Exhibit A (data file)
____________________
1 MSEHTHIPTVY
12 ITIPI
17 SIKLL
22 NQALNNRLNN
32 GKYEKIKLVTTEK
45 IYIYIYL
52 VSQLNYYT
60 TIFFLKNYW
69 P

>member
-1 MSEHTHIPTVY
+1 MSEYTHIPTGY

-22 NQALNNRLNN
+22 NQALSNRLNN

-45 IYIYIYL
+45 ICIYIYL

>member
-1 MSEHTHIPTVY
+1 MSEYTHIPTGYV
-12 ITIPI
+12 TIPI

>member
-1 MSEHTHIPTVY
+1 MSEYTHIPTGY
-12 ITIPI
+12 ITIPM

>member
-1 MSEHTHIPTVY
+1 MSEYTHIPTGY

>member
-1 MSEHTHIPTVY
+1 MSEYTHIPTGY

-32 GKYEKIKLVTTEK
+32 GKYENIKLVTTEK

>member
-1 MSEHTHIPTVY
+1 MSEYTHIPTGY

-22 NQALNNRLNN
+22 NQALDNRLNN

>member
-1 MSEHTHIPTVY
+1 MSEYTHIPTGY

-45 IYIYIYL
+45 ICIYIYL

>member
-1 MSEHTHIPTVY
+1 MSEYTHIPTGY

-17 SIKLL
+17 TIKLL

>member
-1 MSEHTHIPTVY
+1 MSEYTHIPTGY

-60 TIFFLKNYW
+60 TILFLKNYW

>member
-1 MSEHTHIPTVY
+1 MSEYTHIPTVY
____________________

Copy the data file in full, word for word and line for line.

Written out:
1 MSEHTHIPTVY
12 ITIPI
17 SIKLL
22 NQALNNRLNN
32 GKYEKIKLVTTEK
45 IYIYIYL
52 VSQLNYYT
60 TIFFLKNYW
69 P

>member
-1 MSEHTHIPTVY
+1 MSEYTHIPTGY

-22 NQALNNRLNN
+22 NQALSNRLNN

-45 IYIYIYL
+45 ICIYIYL

>member
-1 MSEHTHIPTVY
+1 MSEYTHIPTGYV
-12 ITIPI
+12 TIPI

>member
-1 MSEHTHIPTVY
+1 MSEYTHIPTGY
-12 ITIPI
+12 ITIPM

>member
-1 MSEHTHIPTVY
+1 MSEYTHIPTGY

>member
-1 MSEHTHIPTVY
+1 MSEYTHIPTGY

-32 GKYEKIKLVTTEK
+32 GKYENIKLVTTEK

>member
-1 MSEHTHIPTVY
+1 MSEYTHIPTGY

-22 NQALNNRLNN
+22 NQALDNRLNN

>member
-1 MSEHTHIPTVY
+1 MSEYTHIPTGY

-45 IYIYIYL
+45 ICIYIYL

>member
-1 MSEHTHIPTVY
+1 MSEYTHIPTGY

-17 SIKLL
+17 TIKLL

>member
-1 MSEHTHIPTVY
+1 MSEYTHIPTGY

-60 TIFFLKNYW
+60 TILFLKNYW

>member
-1 MSEHTHIPTVY
+1 MSEYTHIPTVY